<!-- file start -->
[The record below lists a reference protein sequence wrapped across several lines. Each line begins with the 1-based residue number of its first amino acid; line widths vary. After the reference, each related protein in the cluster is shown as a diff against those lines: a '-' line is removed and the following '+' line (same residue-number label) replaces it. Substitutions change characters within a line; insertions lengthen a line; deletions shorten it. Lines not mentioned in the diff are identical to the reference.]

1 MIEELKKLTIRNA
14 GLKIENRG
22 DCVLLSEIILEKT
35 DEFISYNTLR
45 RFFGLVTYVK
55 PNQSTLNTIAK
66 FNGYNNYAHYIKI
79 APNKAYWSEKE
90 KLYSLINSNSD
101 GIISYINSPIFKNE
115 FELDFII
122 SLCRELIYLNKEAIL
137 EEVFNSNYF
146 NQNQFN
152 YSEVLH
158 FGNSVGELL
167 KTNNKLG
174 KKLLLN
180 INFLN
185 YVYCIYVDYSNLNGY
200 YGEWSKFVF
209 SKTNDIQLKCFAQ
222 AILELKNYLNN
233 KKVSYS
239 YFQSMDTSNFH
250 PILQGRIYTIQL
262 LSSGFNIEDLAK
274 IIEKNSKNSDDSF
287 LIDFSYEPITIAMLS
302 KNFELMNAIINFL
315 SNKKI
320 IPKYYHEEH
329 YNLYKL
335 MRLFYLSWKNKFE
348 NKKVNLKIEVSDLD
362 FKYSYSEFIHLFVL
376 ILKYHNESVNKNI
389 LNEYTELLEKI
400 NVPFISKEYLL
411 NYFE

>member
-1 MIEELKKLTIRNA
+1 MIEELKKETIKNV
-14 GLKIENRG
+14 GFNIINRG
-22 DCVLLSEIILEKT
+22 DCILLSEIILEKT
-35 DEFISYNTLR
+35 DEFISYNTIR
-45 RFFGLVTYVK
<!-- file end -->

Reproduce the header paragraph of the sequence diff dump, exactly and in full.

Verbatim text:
[The record below lists a reference protein sequence wrapped across several lines. Each line begins with the 1-based residue number of its first amino acid; line widths vary. After the reference, each related protein in the cluster is shown as a diff against those lines: a '-' line is removed and the following '+' line (same residue-number label) replaces it. Substitutions change characters within a line; insertions lengthen a line; deletions shorten it. Lines not mentioned in the diff are identical to the reference.]